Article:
For en stund siden la vi merke til Cameron Wimpy, en doktorgradsstudent ved Texas A&M, som kommenterte om Sør-Sudan. Han er tilbake med tallmateriale, og tall liker vi:
We are pleased to welcome back Cameron Wimpy, a Ph.D. candidate in political science at Texas A&M, with a post-election report on the Southern Sudanese referendum on secession as part of our continuing series of election reports. He was in Southern Sudan during the referendum as an observer while simultaneously conducting survey research. He also blogged about his impressions of Southern Sudan and the referendum process. and wrote a pre-election report on the South Sudanese referendum for The Monkey Cage.
As widely expected, Southern Sudan overwhelmingly chose secession from the north, a union that has officially lasted 55 years as one independent state. There was little violence, and the international observing groups ruled the referendum free and fair. This is all quite amazing given the history of the country and the uneasy environment in the lead-up to the vote. This report focuses on the results of the vote and the remaining timeline before southern independence.
As for the vote totals, 99.57% of Southerners voted for secession. Other polling centers included eight diaspora countries and southerners living in the north. The totals for the diaspora countries were 98.55% for secession while the northern polling center reported a total of 55.65% for secession. This leaves the final vote at 98.83% for secession and 1.17% for unity. These results are displayed in the chart below. In all, a total of 3,851,994 Southern Sudanese voted out of 3,947,676 registered making a final turnout of 97.58% at the 2,893 polling locations. This information is from the Southern Sudan Referendum Commission official results.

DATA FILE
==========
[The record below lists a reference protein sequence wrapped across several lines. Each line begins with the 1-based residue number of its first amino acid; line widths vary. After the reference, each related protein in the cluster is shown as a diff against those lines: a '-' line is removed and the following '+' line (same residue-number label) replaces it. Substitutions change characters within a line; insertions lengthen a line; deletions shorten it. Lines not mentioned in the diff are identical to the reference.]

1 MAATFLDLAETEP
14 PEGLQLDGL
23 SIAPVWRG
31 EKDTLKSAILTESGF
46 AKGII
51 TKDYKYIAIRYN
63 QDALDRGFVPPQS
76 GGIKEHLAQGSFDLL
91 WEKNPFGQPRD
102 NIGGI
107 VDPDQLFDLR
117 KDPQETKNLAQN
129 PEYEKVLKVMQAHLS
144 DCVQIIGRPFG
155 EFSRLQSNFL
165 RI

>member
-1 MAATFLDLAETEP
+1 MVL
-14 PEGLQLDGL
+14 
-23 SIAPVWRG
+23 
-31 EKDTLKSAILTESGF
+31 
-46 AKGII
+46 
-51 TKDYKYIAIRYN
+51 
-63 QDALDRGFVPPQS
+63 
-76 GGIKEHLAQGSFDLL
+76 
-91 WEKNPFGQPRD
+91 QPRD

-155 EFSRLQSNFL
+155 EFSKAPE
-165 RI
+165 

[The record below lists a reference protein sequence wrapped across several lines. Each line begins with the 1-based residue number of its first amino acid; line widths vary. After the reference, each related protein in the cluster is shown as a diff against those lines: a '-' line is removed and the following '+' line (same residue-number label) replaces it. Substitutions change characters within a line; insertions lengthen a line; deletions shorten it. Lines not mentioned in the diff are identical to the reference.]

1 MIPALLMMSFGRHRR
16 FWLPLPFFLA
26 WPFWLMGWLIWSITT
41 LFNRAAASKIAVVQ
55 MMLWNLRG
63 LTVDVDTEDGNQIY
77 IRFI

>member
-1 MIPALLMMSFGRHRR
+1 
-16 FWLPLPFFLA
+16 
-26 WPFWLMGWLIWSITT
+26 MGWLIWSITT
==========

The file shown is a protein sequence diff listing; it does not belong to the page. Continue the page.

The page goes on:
The voting went smoothly in most locations. The major dark spot on the process was the unsealed fate of the Abyei region, and the subsequent violence among the groups living there. Otherwise most voters were quite jubilant, and many had tears. This was one of the more amazing scenes that I witnessed, but it was not entirely unique:
Almost all of the voting took place on the first day, with many voters standing in line for more than 12 hours before. The remaining six days saw voters trickle in a few at a time, and the lines were all but gone. Most voters thought it was an important statement to vote as early as possible. It is not every day that a vote can help create a new country and possibly reshape the layout of a continent.
The Comprehensive Peace Agreement (CPA) signed in 2005 calls for a six-month interim period after the completion of the plebiscite. This puts the likely date for a declaration of independence around 9 July. Among the issues of border demarcation and oil revenue sharing discussed in my previous report, are deciding on a governing structure and representational system. There is far from a consensus on what these should be, and divisions are already starting to form among southerners over how soon to plan for the first election after independence. The current autonomous Government of Southern Sudan (GoSS) will steer the course for most of these processes, and it is reasonable to assume that it will continue governing the region for some time.
Preliminary results were released on 30 January, and the final results were announced on 7 February, which allowed for a brief period of possible appeals. Since the results went unchallenged, South Sudan is on the road to independence, and the world will have 193 independent nations (as recognized by the UN). Further concerns about interference by the government in Khartoum were alleviated Monday when President Omar al-Bashirofficially accepted the outcome. The future of Abyei, other border regions, Dafur, and the North (which has experienced some spillover from Arab protests in Egypt and Tunisia) remain unclear.
(Via The Monkey Cage.)